DEATHS outnumbered births in Spain by over 19,000 in the first half of 2015 according to the National Statistics Institute (INE). The news is in keeping with an INE prediction from last year which suggested a widening gap until 2062 that could contribute to a net population decrease of over 5 million people from the current level of 46 million.
The Spanish population has been shrinking since 2012 as the recession and high unemployment has led people to seek better opportunities abroad, piling more pressure on those of working age. Meanwhile small villages around the country have suffered as a countryside exodus has left many empty or with a dwindling elderly population.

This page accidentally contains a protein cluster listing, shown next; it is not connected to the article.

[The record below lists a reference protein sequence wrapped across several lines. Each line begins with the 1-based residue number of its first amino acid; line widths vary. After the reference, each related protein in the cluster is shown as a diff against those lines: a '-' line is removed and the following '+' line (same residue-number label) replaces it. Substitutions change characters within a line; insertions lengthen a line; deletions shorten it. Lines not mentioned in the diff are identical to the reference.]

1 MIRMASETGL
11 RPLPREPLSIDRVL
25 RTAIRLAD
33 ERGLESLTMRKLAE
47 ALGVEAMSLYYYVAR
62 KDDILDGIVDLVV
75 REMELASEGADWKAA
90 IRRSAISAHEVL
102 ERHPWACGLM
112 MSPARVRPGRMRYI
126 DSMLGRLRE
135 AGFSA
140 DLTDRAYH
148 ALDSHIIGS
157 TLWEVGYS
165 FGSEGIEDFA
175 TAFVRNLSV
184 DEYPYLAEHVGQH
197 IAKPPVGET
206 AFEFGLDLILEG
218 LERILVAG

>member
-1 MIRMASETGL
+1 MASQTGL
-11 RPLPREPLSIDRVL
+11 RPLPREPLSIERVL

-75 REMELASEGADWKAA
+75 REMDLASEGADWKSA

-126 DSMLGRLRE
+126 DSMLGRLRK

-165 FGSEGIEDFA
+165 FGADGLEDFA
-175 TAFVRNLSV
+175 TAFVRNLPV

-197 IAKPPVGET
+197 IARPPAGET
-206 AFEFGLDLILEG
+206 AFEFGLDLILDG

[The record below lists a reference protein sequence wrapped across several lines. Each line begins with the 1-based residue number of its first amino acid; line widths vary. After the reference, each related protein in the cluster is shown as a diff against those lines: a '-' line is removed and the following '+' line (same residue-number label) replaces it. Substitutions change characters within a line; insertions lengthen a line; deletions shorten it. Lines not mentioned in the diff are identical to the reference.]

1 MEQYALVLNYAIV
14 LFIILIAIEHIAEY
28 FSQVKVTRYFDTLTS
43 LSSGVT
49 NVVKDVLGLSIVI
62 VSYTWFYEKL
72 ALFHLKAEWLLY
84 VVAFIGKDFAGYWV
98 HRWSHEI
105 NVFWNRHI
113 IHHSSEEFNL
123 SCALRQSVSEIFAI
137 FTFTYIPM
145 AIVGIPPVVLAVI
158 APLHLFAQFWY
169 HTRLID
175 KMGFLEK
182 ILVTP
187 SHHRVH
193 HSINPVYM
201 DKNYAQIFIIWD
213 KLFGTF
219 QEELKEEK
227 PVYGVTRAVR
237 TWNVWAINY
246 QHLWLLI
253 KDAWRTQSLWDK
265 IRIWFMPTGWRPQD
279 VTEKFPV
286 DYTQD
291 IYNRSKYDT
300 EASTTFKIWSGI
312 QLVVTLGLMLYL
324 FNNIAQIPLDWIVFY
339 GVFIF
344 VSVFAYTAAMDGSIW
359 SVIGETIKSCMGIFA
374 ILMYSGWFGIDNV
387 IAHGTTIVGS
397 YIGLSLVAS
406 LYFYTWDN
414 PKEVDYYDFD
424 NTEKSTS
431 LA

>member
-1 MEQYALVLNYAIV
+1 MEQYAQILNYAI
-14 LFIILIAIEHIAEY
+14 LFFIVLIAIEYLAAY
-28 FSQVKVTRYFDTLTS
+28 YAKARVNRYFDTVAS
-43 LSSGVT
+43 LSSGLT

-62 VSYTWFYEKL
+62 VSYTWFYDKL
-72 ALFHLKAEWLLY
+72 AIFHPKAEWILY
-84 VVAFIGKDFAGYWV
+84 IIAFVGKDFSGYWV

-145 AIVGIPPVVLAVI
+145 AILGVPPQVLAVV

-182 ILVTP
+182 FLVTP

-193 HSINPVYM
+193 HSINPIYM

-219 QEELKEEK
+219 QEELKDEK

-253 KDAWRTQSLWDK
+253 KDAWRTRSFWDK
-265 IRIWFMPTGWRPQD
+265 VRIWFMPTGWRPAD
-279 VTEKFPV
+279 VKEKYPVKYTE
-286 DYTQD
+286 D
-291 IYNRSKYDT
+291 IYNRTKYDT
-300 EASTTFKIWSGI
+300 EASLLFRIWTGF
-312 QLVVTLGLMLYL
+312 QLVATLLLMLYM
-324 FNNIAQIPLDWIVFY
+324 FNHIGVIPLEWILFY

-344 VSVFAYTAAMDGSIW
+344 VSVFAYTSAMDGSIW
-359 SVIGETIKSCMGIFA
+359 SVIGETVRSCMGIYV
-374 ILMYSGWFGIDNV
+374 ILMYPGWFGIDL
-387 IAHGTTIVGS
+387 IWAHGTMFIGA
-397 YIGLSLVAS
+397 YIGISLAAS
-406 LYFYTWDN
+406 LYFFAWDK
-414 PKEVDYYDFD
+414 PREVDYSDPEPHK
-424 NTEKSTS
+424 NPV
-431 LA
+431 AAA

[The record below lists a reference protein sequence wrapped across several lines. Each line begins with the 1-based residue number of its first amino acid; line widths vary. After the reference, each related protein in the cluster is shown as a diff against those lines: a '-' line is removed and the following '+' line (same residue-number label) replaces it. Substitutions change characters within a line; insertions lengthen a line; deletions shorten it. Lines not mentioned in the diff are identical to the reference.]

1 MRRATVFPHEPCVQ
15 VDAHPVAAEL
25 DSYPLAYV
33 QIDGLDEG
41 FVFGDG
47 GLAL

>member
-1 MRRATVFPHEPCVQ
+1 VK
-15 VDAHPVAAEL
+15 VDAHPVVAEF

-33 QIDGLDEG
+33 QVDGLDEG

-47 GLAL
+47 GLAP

With an average age of 43.2 years, Spain currently has the 10th oldest population in the world, and is expected to reach 4th place by 2030 according to the United Nations.
Europe itself is seriously affected by pressures related to aging populations, with over a third expected to be over 60 years old by 2050, expected to heavily impact social security and pension policies.
The trend also has political ramifications in Spain, with Prime Minister Mariano Rajoy expected to heavily court older voters in his bid for re-election, relying on their higher turn-out rate.